Since 2021, the administrative code of the City of New York requires commercial establishments in New York City to post conspicuous signs by their entrances if these businesses are collecting customers’ biometric information -- NYC Admin Code §§ 22-1201-1205. If no signs are posted, following a 30-day notice to cure from would-be plaintiffs, the businesses could face private lawsuits with steep statutory damages.
New York City’s biometrics law regulates how retail stores, restaurants, places of entertainment, and other “commercial establishments,” as defined by the law, can collect and share biometric information. Notably, “financial institutions,” as defined by the law, are expressly excluded from the law’s scope. Biometrics subject to the law include facial scans, fingerprints and voiceprints, and other data elements defined in the New York City law.
The law shows its teeth in its enforcement mechanism: the law is enforced through a private right of action, with statutory damages of $500 for each negligent violation, and $5,000 for each intentional violations, plus reasonable attorneys’ fees and costs.
The law contains two substantive requirements:
- Posted signs: Commercial establishments in New York City that collect biometrics must post conspicuous signs near their entrances, notifying customers that biometrics are being collected. New York City officials released form signage that satisfies the requirement of the law: https://www.nyc.gov/assets/dca/downloads/pdf/businesses/Biometric-Identifier-Information-Disclosure-Sign.pdf
- Prohibition on sale of biometrics: Commercial establishments cannot sell biometric identifier information.The law specifies that it is unlawful to sell, lease, trade, share in exchange for anything of value or otherwise profit from the transaction of biometric identifier information.
New York City’s biometrics law differs from the most impactful biometrics law in the United States, the Illinois Biometric Information Privacy Act (BIPA) in two material ways. First, while New York City’s law requires mere notice by posting a conspicuous sign prior to capturing biometrics, BIPA requires signed consent from the person whose biometrics will be collected. This means that in New York City, commercial establishments can use facial recognition as a part of in-store surveillance (which is an important use case for retailers) so long as they post the required conspicuous signs and comply with the prohibition on sale of biometrics. In Illinois, however, BIPA makes use of facial recognition through surveillance cameras unfeasible because businesses have no reasonable way to obtain a signed consent from every person who may enter their premises or otherwise pass within the view of a surveillance camera capturing biometrics. Second, New York City’s law contains a 30-day cure period prior to a plaintiff filing a lawsuit, while BIPA does not contain such a cure period, or any other grace period.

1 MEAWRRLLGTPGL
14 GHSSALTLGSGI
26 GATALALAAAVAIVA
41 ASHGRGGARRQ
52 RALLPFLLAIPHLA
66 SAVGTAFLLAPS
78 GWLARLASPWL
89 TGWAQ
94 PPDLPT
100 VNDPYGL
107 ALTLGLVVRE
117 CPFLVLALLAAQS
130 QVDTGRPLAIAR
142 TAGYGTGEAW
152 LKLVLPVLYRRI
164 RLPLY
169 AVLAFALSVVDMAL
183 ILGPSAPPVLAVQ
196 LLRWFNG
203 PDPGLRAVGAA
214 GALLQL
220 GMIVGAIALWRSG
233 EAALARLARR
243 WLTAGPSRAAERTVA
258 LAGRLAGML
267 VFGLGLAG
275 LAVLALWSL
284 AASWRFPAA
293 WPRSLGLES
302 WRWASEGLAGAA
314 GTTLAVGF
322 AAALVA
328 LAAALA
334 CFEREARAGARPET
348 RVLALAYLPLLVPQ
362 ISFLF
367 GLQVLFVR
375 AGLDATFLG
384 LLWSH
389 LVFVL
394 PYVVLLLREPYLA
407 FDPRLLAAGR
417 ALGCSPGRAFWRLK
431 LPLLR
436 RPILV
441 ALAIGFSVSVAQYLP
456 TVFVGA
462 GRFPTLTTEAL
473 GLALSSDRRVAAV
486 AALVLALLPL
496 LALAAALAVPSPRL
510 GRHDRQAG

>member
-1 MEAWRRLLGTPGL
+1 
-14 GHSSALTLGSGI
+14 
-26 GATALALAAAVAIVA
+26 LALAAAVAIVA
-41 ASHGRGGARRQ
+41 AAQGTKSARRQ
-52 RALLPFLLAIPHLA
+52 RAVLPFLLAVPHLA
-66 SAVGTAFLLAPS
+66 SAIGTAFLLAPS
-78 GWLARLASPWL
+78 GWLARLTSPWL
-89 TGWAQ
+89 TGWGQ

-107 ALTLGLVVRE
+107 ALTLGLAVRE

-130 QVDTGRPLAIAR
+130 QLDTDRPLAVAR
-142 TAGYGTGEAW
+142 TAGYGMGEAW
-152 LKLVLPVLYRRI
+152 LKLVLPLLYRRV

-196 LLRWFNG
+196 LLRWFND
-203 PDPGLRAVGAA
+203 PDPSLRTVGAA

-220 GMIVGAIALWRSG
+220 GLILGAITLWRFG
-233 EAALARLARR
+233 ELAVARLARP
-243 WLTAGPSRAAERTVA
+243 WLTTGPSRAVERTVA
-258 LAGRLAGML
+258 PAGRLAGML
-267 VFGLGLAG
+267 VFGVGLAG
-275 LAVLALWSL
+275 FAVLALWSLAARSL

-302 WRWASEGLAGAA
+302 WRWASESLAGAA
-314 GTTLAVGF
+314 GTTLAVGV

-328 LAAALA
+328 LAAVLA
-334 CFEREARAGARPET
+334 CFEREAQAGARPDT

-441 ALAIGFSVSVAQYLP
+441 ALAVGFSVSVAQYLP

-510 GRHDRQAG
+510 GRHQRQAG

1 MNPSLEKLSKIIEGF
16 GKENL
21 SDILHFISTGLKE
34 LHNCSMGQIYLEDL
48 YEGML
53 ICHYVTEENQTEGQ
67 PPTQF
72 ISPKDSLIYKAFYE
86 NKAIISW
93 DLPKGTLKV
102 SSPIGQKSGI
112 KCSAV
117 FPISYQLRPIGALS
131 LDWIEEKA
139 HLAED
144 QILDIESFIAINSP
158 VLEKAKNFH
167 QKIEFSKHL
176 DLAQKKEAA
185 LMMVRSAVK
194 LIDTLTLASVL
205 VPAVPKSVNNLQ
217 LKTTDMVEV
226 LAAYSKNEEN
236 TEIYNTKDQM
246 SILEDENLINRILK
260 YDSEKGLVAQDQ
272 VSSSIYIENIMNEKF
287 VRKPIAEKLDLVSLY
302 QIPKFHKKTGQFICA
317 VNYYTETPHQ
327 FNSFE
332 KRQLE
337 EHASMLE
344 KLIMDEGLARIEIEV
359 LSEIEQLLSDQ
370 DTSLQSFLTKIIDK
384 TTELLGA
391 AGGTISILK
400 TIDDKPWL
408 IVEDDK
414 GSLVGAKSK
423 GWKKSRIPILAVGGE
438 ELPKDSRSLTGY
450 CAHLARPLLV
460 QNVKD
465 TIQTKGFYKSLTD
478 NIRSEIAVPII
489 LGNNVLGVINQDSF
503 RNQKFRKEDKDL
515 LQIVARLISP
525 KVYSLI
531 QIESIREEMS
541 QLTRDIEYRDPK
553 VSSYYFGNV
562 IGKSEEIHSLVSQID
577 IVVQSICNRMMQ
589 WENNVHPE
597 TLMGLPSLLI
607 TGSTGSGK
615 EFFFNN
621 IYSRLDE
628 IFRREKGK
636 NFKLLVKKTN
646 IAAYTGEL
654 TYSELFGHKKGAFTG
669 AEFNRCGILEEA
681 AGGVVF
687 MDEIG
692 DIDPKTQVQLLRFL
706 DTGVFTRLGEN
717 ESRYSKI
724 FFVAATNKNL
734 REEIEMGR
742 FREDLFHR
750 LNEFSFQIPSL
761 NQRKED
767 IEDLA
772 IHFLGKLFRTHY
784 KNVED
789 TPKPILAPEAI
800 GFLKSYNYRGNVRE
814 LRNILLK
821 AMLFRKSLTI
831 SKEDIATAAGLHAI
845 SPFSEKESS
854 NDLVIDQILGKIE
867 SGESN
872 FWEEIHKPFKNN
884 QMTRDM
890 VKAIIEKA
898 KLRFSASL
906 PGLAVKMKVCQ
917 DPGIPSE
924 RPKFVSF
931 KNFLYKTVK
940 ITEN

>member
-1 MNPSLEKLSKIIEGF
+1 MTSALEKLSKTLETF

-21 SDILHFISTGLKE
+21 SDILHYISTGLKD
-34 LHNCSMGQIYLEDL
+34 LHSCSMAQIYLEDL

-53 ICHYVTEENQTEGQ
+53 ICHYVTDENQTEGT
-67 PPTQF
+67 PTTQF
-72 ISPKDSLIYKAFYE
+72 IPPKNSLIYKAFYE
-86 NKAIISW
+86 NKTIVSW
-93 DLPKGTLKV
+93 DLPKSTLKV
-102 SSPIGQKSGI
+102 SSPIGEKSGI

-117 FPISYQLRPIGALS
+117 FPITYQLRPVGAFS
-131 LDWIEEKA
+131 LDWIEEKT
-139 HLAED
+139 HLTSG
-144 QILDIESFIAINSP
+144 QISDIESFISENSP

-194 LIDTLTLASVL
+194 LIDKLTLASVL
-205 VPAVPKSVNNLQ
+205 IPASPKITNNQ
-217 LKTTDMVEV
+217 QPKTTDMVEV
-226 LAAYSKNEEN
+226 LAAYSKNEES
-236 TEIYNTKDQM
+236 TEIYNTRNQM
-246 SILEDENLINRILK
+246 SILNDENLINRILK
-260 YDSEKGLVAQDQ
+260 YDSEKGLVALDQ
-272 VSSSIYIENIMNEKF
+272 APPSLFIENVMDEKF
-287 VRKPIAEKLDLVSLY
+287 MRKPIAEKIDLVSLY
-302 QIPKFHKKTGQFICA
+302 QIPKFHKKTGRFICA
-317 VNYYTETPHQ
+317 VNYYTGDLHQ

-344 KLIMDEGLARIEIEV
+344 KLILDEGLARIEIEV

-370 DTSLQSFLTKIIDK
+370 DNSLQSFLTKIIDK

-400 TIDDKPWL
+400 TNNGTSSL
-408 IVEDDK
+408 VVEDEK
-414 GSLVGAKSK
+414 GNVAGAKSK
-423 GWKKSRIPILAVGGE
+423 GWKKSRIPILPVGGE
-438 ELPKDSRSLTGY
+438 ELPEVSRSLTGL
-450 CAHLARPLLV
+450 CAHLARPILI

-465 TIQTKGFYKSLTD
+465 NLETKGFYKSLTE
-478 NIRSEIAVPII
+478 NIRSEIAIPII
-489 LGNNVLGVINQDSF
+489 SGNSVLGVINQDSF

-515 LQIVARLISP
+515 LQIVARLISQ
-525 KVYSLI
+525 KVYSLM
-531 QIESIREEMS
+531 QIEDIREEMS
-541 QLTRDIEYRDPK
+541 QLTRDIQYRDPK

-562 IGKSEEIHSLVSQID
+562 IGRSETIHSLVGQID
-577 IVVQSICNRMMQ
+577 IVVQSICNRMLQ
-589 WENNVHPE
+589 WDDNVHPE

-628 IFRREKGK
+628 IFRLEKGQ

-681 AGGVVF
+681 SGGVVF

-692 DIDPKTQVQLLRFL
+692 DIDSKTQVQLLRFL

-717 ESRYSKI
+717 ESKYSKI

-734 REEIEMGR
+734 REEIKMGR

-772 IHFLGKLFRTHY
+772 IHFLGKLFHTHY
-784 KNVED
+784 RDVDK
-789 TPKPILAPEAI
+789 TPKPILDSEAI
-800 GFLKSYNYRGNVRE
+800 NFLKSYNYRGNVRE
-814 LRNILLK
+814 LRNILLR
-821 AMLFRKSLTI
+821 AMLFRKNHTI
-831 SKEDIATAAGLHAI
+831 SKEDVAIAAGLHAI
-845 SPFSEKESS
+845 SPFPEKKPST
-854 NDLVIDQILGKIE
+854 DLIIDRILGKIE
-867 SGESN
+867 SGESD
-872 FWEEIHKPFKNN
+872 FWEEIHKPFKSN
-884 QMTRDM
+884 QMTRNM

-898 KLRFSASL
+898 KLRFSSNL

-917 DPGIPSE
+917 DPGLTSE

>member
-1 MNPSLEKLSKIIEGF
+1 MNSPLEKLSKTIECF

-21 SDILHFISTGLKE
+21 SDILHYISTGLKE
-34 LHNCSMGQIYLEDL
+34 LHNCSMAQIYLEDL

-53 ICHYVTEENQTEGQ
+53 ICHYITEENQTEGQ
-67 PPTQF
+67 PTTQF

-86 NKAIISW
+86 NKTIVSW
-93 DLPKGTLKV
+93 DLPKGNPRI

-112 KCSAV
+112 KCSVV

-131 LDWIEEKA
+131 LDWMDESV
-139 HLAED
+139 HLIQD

A few recommendations (or how not to get bitten):
- Determine if you are covered by the law. Companies that constitute “commercial establishments” and that operate in New York City should review all in-store activities to identify any use that might involve the capture of biometric identifier information. In addition to in-store video surveillance, common use cases that might involve capturing biometrics include virtual “try-ons” of clothing, glasses or make-up, screening calls for known fraudsters, and driver’s license scanning for identity verification.
- Post conspicuous signs if you are required to do so. A company that collects biometric identifier information that falls within the scope of the New York City law is required to post conspicuous signage, as required by the law.
- Do not sell biometrics. Companies should review their business practices to ensure that they are not violating the prohibition on the sale, lease, trade, or other profit from biometrics.
- Watch for cure notices. Covered companies should be on the lookout for cure notices, and, should they receive one, be ready to react quickly, since, under the law, failure to cure and give the would-be plaintiff notice of the cure within 30 days of the notice permits a private right of action to proceed against the company.
If you have any questions regarding the New York City law regarding biometric identifier information, other New York laws relating to the collection of biometrics, or any other privacy-related issues, please contact Kilpatrick Townsend’s Cybersecurity, Privacy & Data Governance team. You can also check out our Global Privacy & Cybersecurity Law blog for in-depth analysis of emerging privacy issues.
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